Akt inhibitors ipatasertib and capivasertib are a potential new mechanistic addition to the prostate cancer space, but the efficacy/tolerability profile of these PI3K/Akt/mTOR pathway inhibitors may prevent approval and potential usage. Ipatasertib is a pan-Akt inhibitor from Roche currently in development for asymptomatic or mildly symptomatic mCRPC patients with PTEN loss as part of a combination with abiraterone. PTEN loss is not a standard target in this indication, but represents a significant market opportunity as it is estimated to occur in approximately 20% of primary prostate cancers and up to 50% of castration-resistant tumors. However, ipatasertib is beset by known class toxicities of PI3K/Akt/mTOR pathway inhibitors such as diarrhea, rash, and ALT/AST elevations that could be detrimental to its regulatory chances. AstraZeneca's Akt inhibitor capivasertib has also demonstrated mixed results in prostate cancer. In the Phase I/II ProCAID trial, capivasertib in combination with docetaxel failed to meet the primary endpoint of improved progression-free survival in mCRPC patients. However, the combination did improve overall survival in these patients irrespective of PI3K/Akt/mTOR pathway mutations. This has led to initiation of the Phase III CAPItello-281 trial testing capivasertib in combination with abiraterone in de novo mHSPC with PTEN loss.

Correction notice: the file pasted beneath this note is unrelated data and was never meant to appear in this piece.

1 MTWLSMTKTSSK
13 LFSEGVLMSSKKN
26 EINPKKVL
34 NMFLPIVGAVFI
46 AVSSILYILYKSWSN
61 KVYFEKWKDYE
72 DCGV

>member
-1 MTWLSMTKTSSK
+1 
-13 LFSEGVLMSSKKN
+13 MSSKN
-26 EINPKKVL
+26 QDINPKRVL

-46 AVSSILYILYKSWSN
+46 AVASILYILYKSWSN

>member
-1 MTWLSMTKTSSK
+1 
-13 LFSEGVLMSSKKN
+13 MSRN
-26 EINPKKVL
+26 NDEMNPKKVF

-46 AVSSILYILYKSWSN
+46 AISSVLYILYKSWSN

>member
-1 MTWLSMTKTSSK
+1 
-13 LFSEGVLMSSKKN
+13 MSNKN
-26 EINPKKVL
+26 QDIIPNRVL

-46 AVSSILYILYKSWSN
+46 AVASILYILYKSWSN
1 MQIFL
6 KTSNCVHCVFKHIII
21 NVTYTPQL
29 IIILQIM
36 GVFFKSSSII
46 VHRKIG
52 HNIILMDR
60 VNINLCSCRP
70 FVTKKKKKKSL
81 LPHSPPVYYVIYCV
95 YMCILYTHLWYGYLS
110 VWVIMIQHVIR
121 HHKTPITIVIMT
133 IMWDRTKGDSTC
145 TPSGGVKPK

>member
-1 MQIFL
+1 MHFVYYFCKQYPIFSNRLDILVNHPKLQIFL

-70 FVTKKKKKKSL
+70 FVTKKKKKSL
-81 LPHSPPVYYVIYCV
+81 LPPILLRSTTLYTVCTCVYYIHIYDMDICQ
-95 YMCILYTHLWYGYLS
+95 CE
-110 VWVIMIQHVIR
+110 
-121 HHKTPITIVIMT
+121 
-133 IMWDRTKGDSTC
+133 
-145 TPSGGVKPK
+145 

Several checkpoint inhibitors are in development for prostate cancer, but late-phase data from ongoing combination trials are needed to fully determine their relative outlook in the indication. Merck is pursuing an aggressive late-phase development strategy for Keytruda in prostate cancer that includes combinations with Lynparza, Xtandi, and docetaxel for the treatment of mCRPC patients. Opdivo is also in late-phase development as part of a combination with docetaxel in mCRPC patients after failure on a next-generation hormone therapy. Finally, Roche's Tecentriq, the lone anti-PD-L1 antibody in late-phase development for prostate cancer, is currently in Phase III development in combination with Xtandi or in combination with Cabometyx in mCRPC patients after failing on a next-generation hormone therapy.
Myovant's relugolix is a GnRH receptor antagonist that is differentiated from available GnRH antagonist Firmagon by its oral formulation, which will facilitate use in patients undergoing localized definitive therapy who also need ADT and may also allow use of an intermittent ADT option in advanced hormone-sensitive patients looking to mitigate side effects and maintain quality of life.